Since we launched Legacy Monitor Netherlands two years ago, we have been approached by legacy fundraisers in Sweden, Australia and now Ireland about setting up local benchmarking programmes. These conversations have prompted us to think about what drives legacy incomes in different countries. Are all markets the same, albeit at differing stages of development? Or are there fundamental structural and cultural differences which will always apply?

Our fledgling international work has taught us two important lessons. First, when it comes to legacy markets there are more similarities than differences. And second, the market intelligence, professional support and collaborative networks in Britain are second to none.

It’s the economy stupid. The level of legacy income received is closely linked to the value of the assets in legators’ estates – which in turn are driven by the economy. This may seem self-evident to us today, but it’s still an eye-opener in many countries. Across the developed world, economies are increasingly being driven by the same underlying trends. For example, when the global recession struck in 2008, stock markets plummeted, house prices fell and economic growth slowed. Of course, the depth and length of the recession varied from one country to another. But overall, the trends were the same.

Cash gifts common, large residuals prized. Over the past two years we have tried to twist our tongues around erfstelling (residual) and legaat (pecuniary) bequests. But while the names may vary, the patterns do not: cash gifts are most numerous, but a few large residual bequests dominate income. In the Netherlands ‘erfstelling’ legacies over €100,000 account for 7% of all gifts, but 50% of total income; in the UK these figures (i.e. residuals over £100,000) are 6% and 55%.

Childless legators are key. When it comes to large bequests in particular, people without ‘natural heirs’ are far more likely to leave to charity. According to our recent UK/Dutch consumer survey 24% of childless British people over 50 have written a charitable will, compared to 8% of those with children. In the Netherlands the differences are even more extreme – 16% of childless over 50’s claimed to have written a charitable will compared to just 4% of those with children.

The boomers are on their way. Not all European countries had the same wartime experience. For example, Holland was occupied by the Nazis; Sweden remained neutral throughout the war, then saw waves of immigration in the cold war years. But although the baby boomer phenomenon may be more marked in some countries than others, most saw their birth rate rise significantly from the mid-1940s to the mid-1960s. And those ‘baby boomers’ will in turn boost national death rates over the next twenty years.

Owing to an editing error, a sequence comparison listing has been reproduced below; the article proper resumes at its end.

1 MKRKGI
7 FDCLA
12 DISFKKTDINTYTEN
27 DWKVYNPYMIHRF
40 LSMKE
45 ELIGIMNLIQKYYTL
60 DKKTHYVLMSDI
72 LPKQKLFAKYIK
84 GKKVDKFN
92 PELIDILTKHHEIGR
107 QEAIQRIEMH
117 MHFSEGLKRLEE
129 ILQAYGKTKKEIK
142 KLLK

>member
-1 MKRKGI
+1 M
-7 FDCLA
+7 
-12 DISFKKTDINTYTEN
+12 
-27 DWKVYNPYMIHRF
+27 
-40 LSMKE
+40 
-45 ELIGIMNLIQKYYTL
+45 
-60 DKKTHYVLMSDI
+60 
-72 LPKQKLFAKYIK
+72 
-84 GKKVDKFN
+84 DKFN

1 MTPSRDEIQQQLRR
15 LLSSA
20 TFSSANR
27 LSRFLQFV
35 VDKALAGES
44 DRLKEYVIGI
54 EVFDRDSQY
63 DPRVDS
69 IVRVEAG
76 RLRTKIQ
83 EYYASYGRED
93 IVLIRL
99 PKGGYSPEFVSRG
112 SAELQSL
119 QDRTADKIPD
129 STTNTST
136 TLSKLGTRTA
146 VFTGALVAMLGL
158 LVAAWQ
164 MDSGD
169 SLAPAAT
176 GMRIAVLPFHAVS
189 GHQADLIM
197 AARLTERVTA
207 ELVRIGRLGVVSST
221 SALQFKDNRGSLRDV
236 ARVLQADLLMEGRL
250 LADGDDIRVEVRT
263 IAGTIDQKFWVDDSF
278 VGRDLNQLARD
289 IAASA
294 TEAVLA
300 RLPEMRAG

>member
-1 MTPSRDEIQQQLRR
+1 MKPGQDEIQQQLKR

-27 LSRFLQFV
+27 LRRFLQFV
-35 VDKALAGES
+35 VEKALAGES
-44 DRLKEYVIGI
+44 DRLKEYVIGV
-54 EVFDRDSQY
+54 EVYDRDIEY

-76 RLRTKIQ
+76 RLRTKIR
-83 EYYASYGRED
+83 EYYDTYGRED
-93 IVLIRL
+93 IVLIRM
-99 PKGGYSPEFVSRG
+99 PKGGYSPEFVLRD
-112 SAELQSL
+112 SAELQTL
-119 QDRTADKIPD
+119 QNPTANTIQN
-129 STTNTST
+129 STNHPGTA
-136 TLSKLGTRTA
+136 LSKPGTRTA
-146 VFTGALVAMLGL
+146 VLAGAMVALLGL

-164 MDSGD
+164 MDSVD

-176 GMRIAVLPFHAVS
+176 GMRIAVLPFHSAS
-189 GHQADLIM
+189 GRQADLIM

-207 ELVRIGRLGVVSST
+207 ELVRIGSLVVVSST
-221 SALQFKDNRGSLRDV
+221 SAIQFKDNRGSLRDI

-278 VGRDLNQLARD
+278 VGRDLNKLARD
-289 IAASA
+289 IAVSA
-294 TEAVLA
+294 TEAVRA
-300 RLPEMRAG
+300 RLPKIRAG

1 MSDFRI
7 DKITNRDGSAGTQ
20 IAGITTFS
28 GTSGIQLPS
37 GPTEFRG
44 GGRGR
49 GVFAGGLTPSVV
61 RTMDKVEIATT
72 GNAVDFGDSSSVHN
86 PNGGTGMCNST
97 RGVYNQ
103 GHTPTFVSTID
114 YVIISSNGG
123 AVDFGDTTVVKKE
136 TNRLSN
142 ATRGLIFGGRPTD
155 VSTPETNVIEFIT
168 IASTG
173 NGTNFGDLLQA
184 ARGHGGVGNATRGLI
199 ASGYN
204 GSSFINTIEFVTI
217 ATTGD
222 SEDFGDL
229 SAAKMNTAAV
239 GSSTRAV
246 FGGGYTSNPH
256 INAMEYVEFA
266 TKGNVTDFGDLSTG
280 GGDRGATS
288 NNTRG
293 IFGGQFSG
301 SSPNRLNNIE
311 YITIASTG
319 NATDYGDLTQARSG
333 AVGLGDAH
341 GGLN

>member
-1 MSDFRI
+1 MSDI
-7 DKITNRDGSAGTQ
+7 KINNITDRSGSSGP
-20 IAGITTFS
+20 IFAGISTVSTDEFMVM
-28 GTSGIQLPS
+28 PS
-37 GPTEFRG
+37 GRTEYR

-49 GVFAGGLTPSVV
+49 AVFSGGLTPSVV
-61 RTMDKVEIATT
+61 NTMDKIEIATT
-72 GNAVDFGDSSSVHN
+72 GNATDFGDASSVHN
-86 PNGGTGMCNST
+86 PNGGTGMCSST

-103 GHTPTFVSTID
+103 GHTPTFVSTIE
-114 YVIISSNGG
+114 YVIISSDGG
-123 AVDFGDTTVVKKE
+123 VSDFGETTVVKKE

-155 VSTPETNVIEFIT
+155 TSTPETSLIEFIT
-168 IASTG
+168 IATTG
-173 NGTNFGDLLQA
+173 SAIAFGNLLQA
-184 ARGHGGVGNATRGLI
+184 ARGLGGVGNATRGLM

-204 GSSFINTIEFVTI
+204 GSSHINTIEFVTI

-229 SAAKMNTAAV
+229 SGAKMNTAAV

Living in a ‘risk society’. Britain is at the ‘forefront’ when it comes to the privatisation of pensions and long-term healthcare, with most Brits now reluctantly accepting that they will need to fund their own old age. Other developed economies are at different points along the privatisation journey, but they are all heading in the same general direction. Most are also seeing a yawning intergenerational wealth gap, with the boomers considerably more affluent than the generations before or after them. That’s why the need to perpetually support one’s children and grandchildren is top of mind for many ageing European parents, not just angst-ridden Brits.

Testamentary freedom vs family provision. Perhaps the most striking difference between us and Holland or Sweden is that under English law a person can leave their estate to whoever they like. This has a significant impact on the perceived need to make a will. Recent survey data show that 79% of British respondents over the age of 70 have written a will, compared to 45% in Holland; and 34% in Sweden. Persuading someone to write a will is an important first step in encouraging them add a charitable gift. The same surveys suggest that 17% of British 70+s have written a charitable will, compared to just 5% of Dutch respondents and 2% of Swedes.

Leading brands and sectors. It’s surprising how the mix of charities supported varies from one country to another. In Britain, Victorian charities have long dominated legacy giving. But in Holland, younger charities command a much higher market share, with post-1950 charities accounting for two thirds of the top 100’s legacy income. In both Holland and Sweden international brands such as MSF, WWF and UNICEF feature strongly, but in the UK their share is still low.

Levels of infrastructure. The UK stands out in terms of infrastructure – whether it’s market intelligence from us, Smee & Ford or Richard Radcliffe; support systems like FirstClass and Legacy Link; the Remember A Charity campaign or collaborative networks such as the ILM and IoF Special Interest Groups. These bodies provide a rich knowledge-base and robust forums for debate, which help to drive momentum across the British legacy sector.